US Presidents and Environmental Legacies
Presidents’ Day was originally established to commemorate George Washington’s birthday, but for many, it’s simply morphed into a welcome day off from work. We’re here to renew the focus on history and review what various Commander in Chiefs have done to improve the health of the planet. While the current president’s environmental record is in the infancy stage, here are a few of our past presidents who’ve left impressive environmental legacies.
Theodore Roosevelt: Often depicted as a hunter and explorer on horseback, Teddy Roosevelt is known as the Father of Conservation, making the safeguarding of America’s natural resources a top priority of his administration. In 1904, he created the U.S. Forestry Service to battle deforestation (he even refused to have a Christmas Tree cut for the White House), established five national parks, and signed the Antiquities Act, giving future presidents the ability to declare into federal ownership “historic landmarks, historic and prehistoric structures, and other objects of historic and scientific interest.”
Richard Nixon: The first ever Earth Day was celebrated during Nixon’s second term in office, just days before the president signed the National Environmental Policy Act, requiring federal agencies to report environmental impact statements. His executive orders established the EPA and NOAA, and Nixon signed the Clean Air Act of 1970, putting regulations on emissions from industrial and mobile sources.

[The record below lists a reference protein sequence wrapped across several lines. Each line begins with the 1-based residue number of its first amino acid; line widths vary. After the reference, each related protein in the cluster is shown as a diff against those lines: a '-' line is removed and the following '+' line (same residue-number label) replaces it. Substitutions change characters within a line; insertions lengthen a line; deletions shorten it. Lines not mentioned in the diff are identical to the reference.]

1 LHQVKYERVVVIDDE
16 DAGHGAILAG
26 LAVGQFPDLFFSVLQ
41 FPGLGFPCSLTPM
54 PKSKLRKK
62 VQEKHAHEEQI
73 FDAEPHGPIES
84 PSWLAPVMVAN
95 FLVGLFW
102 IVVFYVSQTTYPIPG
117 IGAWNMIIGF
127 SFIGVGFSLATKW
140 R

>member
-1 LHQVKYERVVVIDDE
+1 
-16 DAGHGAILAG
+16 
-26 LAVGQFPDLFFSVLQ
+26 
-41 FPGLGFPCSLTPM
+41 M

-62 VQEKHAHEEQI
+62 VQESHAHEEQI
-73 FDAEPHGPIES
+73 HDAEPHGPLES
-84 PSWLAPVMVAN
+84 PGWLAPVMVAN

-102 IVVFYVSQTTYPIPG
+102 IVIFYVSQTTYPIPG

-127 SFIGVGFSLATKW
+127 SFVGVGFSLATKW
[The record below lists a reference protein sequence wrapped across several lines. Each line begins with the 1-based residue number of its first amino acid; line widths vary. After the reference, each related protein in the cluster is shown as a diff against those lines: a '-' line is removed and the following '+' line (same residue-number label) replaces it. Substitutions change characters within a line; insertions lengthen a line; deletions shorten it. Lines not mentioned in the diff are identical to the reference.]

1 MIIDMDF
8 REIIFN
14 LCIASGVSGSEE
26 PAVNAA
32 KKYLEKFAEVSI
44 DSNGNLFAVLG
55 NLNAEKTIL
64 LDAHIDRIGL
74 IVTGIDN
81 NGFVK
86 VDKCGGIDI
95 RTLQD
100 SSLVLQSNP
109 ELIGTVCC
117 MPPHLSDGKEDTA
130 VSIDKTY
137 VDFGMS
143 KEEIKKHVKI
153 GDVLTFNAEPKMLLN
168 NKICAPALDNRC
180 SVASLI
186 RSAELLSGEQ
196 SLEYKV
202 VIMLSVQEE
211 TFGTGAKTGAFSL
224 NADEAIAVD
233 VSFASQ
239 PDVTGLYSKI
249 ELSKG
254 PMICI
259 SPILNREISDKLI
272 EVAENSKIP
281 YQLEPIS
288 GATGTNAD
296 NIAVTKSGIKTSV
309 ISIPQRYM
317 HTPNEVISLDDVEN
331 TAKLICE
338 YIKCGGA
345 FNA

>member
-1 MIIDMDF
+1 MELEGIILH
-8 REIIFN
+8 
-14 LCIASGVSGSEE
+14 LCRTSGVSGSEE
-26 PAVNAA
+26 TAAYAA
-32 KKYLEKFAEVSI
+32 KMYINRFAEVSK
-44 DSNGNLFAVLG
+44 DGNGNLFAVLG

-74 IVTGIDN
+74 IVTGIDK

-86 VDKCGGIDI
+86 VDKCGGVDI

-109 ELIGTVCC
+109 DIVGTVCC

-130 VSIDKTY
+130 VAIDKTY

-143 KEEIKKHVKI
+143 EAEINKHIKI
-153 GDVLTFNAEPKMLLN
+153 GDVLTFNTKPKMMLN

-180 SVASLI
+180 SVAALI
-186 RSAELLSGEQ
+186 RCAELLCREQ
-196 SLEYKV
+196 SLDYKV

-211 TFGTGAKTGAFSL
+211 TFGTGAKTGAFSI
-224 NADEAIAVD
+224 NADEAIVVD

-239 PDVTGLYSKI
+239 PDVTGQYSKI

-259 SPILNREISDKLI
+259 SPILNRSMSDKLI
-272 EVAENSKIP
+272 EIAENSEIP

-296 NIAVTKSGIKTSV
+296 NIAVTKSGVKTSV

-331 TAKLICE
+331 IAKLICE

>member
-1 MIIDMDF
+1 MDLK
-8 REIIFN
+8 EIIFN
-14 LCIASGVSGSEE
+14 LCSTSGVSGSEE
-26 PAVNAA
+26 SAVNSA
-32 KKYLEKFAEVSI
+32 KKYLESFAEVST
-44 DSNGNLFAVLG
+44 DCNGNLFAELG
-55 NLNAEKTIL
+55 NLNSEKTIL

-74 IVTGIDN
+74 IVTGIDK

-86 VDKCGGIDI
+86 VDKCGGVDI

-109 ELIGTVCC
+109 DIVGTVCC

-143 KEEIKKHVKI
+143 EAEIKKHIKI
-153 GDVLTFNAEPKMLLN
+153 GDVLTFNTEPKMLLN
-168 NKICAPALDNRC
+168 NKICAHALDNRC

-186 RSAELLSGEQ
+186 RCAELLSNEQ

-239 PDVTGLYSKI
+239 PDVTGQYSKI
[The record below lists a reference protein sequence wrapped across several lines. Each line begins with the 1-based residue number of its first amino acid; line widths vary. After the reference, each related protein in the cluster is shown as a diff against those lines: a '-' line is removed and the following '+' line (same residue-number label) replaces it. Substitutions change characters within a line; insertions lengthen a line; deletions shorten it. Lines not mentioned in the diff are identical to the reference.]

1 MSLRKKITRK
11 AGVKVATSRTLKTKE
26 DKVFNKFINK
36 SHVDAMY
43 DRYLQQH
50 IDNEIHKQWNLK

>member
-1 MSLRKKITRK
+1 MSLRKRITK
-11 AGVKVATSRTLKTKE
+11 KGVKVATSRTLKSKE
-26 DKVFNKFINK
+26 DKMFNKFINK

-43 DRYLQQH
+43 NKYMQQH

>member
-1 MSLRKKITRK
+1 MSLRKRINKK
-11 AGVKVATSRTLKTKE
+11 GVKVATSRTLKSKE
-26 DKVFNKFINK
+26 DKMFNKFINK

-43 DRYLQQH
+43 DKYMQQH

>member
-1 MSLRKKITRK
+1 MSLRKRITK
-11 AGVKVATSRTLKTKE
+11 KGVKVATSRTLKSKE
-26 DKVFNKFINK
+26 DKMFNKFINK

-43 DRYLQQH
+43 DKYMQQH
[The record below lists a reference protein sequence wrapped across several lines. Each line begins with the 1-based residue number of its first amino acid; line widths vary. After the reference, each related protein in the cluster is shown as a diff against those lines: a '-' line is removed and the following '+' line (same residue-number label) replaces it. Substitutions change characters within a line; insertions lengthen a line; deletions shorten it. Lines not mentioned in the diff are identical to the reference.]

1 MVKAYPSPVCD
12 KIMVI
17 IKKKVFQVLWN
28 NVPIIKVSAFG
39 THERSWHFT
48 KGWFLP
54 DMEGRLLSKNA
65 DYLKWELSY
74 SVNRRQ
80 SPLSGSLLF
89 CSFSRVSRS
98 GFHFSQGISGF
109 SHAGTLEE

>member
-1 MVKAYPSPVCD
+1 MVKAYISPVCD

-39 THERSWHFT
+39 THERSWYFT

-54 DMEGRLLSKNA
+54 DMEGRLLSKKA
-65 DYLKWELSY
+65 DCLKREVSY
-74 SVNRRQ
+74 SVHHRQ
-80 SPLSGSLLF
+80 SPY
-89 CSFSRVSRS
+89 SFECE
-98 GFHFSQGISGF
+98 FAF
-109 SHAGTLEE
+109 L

Jimmy Carter: President Carter embraced renewable energy long before most of the country. Carter even had solar panels installed atop the White House in 1979 (they were taken down seven years later during the Reagan administration). He also spearheaded the formation of the Department of Energy.
Barack Obama: He’s known by many as the “Climate Change President.” During his eight years in office, Obama expanded the Pacific Remote Islands Marine National Monument (the largest marine reserve in the world), signed a ban on microbeads, expanded the California Costal National Monument, rejected the Keystone XL oil pipeline, raised fuel efficiency standards and employed the Antiquities Act more than any other president – to protect parks and other public spaces. Obama also invested in green energy and ratified the Paris Climate Accord, a global agreement to combat climate change. And those are just the highlights!
A US president’s position on the environment shapes environmental policy and spending. At TerraPass, we trust that all our country’s elected officials, including our presidents, embrace environmental conservation and function as one of the watchdogs to protect our planet from pollution and environmental abuse.
For more news on the environment and climate change, keep an eye on the TerraPass Footprint Blog, which is updated weekly. And don’t forget to follow us on Twitter and like us on Facebook, where we’re always sharing tips and information on living an eco-friendly, green lifestyle.